Eleanor Rigby – Alice Cooper
It’s surreal to hear Alice Cooper sing “Eleanor Rigby.” Cooper has always been able to mix rock and roll with fantasy, and this version of “Rigby” was trippy and surreal to me. This is why Cooper is surrealist painter Rene Magritte in this song. Magritte would mix the dream world with the real world, and the result is Alice Cooper singing “Eleanor Rigby. This was the first thing I thought of, as this will be the closest I ever get to seeing what a Monet painting might look like if Magritte painted it.
Come and Get It – Toots Hibbert with Sly and Robbie
This is totally uninspiring and plain to me. This remake lets McCartney down. There is no creativity in this song. It’s plain and unremarkable. This is a Mark Rothko painting. Plain colors stacked on each other. The vocals are stacked on each other and it doesn’t belong on this album. Rothko has no business painting Monet and Toots and company have no business covering Sir Paul.
On the Way – BB King
This might be the best version of McCartney’s covers on this entire album. BB Kings sings with all he has! It’s poetic that McCartney developed this song off of McCartney II as a tribute to the blues and King honors this tune and the true spirit of its birth. There is no better person to play the blues than the King of Blues. King is Van Gogh on this tune as he made “On the Way” come to life with bright tones and vivid images. He paints “Water Lilies” with the fierceness of “The Starry Night.” It’s beautiful and timeless, and it’s a great tribute to BB King and the massive contribution he made to American blues.
Birthday – Sammy Hagar
I have always considered Sammy Hagar a bit on the abstract side. Stay with me for a minute before you scoff at my assessment. Everything he sings he puts his own spin on it and makes it his own. That is what an abstract artist does. “Birthday” is fun and it’s painted with Sammy abstract style and it puts a smile on my face. He is Paul Klee to me, painting Monet in a playful way. It’s like Klee painting Monet’s “Beach at Pourville” like he painted “Dancing Girl” or “Blossoms in the Night.” It would put a smile on my face.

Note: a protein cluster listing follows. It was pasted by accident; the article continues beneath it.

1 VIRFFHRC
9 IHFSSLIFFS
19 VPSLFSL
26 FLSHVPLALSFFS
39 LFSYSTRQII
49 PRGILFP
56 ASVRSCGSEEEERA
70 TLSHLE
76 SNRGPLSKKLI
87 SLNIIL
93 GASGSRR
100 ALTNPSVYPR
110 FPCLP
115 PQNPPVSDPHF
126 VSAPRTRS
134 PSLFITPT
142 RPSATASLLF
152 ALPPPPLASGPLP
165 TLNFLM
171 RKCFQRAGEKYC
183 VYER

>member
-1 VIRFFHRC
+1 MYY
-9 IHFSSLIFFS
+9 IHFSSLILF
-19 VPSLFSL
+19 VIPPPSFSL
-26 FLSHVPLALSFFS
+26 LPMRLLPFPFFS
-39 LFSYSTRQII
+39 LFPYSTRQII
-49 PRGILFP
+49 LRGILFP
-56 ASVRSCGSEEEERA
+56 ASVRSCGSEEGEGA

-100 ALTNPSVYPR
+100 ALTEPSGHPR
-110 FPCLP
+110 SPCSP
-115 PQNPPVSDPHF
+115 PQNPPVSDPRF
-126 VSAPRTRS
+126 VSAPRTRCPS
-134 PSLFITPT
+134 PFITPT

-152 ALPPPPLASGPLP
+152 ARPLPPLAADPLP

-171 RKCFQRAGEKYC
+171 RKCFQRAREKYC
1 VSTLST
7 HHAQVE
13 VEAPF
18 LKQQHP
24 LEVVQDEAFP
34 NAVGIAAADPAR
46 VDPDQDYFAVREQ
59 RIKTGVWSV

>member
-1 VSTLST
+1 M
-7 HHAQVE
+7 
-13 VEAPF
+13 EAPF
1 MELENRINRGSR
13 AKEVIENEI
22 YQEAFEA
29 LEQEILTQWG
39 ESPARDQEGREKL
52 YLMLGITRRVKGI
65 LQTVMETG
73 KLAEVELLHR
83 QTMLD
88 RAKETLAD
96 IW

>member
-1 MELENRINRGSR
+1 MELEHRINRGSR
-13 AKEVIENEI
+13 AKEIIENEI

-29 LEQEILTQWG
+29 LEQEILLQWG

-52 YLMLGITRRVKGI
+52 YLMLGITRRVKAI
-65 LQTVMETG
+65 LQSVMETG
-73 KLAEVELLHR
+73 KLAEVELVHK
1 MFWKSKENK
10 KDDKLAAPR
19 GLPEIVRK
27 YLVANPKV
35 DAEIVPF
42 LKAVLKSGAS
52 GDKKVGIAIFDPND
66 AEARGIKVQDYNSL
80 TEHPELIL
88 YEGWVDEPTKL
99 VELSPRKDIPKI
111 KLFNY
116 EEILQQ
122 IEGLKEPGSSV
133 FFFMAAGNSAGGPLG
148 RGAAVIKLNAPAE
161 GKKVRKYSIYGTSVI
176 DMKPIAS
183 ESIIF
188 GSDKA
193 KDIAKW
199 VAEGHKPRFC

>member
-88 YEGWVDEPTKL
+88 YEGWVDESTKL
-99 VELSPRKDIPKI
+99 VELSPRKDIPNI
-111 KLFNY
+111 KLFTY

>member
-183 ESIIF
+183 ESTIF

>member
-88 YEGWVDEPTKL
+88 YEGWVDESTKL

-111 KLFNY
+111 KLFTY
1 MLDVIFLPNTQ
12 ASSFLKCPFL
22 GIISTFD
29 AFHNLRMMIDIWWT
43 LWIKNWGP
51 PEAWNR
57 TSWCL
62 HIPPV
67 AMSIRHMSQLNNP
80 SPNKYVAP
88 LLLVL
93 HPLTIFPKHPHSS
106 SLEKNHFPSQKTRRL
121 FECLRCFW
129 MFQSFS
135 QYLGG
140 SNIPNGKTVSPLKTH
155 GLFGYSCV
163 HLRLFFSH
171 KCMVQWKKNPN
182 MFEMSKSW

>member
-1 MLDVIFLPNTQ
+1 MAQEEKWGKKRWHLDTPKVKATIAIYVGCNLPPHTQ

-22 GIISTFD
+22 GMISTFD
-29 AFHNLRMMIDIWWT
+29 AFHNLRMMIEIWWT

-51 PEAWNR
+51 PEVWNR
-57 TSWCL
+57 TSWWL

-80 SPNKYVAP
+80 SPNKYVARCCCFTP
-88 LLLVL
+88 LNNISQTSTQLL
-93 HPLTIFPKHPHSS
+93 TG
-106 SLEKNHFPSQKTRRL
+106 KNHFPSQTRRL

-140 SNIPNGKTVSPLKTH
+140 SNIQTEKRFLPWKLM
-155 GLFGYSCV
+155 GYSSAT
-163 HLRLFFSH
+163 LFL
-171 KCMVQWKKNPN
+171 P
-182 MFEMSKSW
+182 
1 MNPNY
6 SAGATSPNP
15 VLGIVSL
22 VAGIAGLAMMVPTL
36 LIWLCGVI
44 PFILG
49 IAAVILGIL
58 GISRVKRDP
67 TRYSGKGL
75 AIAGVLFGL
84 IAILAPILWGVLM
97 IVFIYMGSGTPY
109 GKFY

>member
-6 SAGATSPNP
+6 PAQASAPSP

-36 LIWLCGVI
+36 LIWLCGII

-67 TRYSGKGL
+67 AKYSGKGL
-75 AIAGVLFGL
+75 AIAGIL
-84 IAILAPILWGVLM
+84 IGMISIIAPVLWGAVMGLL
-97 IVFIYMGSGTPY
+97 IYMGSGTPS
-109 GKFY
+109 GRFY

Put it There – Peter, Bjorn and John
“Put it There” has never done much for me. Its tone is mundane and plain and I have never been very interested in its lyrics or musical arrangement and the overall feel for this song from Flowers in the Dirt. This is exactly how I feel about this updated version from Peter, Bjorn and John. It’s uninteresting, and does not do anything for me. I saw an exhibit many years ago of several artists at the Denver Art Museum. One of the featured artists was Carl Andre. His floor layouts and room sculptures left me completely unsatisfied and not interested at all. This is far from McCartney’s best work, but the trio did nothing to add to it. This is Carl Andre interpreting one of Monet’s lesser works.
This album was like walking through a Claude Monet exhibit that honored the great artist with remakes of many of his famous works redone by some of the world’s most famous artists. As I listened, I saw the interpretations in my head and it was one of the most fun journeys I have ever taken inside my head listening to an album. It also reminded me what a genius Paul McCartney is, and how he has changed the landscape of music for so many people. It’s impossible to measure the impact he has made on every person who loves the arts and the inspiration he has given to the world. Yes, the same can be said for Claude Monet!